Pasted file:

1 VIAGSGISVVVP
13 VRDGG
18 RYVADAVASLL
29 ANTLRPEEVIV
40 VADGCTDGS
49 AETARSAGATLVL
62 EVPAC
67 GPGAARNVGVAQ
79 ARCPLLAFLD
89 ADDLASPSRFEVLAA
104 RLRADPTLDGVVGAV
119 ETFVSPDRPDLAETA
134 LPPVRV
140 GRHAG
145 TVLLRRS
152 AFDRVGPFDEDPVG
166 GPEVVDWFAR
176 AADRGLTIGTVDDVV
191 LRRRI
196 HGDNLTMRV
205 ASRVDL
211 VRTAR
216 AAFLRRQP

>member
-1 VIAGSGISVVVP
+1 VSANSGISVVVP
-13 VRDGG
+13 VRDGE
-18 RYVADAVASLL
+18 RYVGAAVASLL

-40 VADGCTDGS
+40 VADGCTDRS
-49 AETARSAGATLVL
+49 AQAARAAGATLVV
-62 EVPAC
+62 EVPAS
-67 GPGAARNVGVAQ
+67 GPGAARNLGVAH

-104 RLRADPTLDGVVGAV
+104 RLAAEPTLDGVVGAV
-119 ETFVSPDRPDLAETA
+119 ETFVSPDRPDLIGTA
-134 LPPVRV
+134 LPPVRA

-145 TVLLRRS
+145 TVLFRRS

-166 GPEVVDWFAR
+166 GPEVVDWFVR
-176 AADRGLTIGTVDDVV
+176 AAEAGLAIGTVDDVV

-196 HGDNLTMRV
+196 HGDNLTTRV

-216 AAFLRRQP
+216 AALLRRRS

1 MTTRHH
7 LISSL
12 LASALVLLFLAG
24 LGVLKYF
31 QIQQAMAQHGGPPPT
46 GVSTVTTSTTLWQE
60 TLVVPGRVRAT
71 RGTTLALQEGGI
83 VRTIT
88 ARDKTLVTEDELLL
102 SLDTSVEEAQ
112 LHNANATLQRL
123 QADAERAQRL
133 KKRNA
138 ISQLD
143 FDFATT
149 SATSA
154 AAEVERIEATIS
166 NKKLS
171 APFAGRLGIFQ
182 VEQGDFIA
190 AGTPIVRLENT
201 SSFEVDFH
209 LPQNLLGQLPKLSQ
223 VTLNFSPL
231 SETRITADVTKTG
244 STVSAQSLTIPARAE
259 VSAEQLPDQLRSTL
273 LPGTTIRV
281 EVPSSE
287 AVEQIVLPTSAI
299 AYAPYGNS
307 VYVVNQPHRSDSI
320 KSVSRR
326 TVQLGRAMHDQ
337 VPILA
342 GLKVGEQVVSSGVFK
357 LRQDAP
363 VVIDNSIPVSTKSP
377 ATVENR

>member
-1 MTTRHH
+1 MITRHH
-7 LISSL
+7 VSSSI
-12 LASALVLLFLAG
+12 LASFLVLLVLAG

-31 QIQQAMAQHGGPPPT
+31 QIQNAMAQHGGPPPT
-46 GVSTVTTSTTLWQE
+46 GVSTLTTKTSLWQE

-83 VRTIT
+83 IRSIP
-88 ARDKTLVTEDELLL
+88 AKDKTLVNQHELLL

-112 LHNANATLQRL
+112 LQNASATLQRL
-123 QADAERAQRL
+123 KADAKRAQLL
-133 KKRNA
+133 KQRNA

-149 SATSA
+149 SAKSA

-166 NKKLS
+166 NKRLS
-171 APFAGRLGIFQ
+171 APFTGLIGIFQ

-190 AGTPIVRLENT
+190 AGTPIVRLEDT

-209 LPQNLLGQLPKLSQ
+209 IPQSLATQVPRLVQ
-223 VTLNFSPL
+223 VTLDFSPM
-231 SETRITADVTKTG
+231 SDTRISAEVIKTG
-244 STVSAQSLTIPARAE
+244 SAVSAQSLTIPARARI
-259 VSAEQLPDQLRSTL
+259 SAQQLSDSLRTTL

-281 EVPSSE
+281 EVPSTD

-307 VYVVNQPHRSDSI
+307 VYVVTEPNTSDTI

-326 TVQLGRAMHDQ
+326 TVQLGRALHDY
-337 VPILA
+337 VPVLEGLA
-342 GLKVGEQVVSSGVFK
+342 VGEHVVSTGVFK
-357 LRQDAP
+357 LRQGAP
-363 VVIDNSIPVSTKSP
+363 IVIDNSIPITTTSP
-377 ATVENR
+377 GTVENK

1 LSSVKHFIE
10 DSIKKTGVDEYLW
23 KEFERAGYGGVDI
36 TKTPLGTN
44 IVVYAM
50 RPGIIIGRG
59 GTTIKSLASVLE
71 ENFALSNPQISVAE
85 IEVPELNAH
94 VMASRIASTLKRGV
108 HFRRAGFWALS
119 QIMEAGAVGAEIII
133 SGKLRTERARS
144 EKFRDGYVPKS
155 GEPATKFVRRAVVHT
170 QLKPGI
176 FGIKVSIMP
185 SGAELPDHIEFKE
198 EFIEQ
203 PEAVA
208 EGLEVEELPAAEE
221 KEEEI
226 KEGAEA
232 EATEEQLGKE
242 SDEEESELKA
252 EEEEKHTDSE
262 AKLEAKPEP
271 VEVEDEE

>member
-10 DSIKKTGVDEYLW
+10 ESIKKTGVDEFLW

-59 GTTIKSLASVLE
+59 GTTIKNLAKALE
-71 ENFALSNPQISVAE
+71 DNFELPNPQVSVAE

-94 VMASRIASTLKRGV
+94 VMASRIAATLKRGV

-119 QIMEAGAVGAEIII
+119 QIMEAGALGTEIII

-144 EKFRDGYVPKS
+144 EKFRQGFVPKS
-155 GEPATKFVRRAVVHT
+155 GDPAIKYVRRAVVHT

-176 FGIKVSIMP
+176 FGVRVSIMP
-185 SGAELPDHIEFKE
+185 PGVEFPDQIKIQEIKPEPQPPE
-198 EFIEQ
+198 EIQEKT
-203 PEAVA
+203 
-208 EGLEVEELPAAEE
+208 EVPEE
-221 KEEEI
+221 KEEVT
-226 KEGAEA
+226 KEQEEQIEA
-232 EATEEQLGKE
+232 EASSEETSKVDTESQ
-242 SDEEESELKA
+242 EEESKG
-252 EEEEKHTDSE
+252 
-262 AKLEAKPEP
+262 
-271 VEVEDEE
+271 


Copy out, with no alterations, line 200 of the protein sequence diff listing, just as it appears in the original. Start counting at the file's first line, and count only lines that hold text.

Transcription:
+203 